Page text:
Athabasca Glacier — About 1960 (Love that funky snow bus!)



Bow Valley, Banff — About 1950s



Bow Valley, Showing Golf Course — About 1950s



Cascade Mountain, Banff — Early 1900s  (This was quite a ride then in a horse drawn carriage.)



Cascade Mountain, Banff — 1920s



 Wind Mountain, Alberta — About 1910s

Canada-U.S. Friendship Postcard and Stamps



While bridges literally connect places, they also serve as a wonderful metaphor for connectedness between people and cultures.  I have a collection of old postcards depicting various Canadian bridges that I plan to post shortly.  Of these — especially during this week that includes the Canada Day and Independence Day holidays — the one that I feel best displays the connectedness idea is this postcard from around 1959 of the Thousand Islands International Bridge between southern Ontario and upstate New York.

The original holder of this card added a nice touch by including three very appropriate postage stamps to the front: the 4¢ Canadian and 5¢ American joint-issue stamps from 1959  marking that year’s opening of the St. Lawrence Seaway and an older 1948 U.S. 3¢ Century of Friendship stamp, which fittingly shows a bridge between the two countries over the Niagara River (first spanned in 1848; additional background can be found here).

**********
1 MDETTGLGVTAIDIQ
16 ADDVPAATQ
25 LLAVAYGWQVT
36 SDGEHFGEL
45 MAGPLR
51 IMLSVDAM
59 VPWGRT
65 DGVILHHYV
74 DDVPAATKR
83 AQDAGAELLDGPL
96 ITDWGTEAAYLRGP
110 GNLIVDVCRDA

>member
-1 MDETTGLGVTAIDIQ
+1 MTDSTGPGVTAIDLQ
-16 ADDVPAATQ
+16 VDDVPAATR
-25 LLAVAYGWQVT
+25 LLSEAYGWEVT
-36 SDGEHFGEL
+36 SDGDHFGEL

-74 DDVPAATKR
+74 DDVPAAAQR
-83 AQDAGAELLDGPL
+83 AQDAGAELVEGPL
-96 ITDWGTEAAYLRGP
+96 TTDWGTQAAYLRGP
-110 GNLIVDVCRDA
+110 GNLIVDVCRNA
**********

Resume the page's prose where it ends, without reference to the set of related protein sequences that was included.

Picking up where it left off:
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Ever-Bustling Early 20th Century Toronto


No Postmark– Around 1920s

The cityscape of Toronto, with its many tall buildings adorned with fine architectural detail and its bustling street-level activity, is most akin to what Americans encounter in the busy cities of New York and Chicago.  These early 20th century postcards highlight the magnitude of Toronto even then.  The people and vintage vehicles in these tinted images add interest and help define scale.


No Postmark — Around 1920s



Postmarked 1910



 Postmarked 1918



Postmarked 1939



When Motels Were Newer and Grander


Lovely watercolor effect, simple signage and lines, very retro!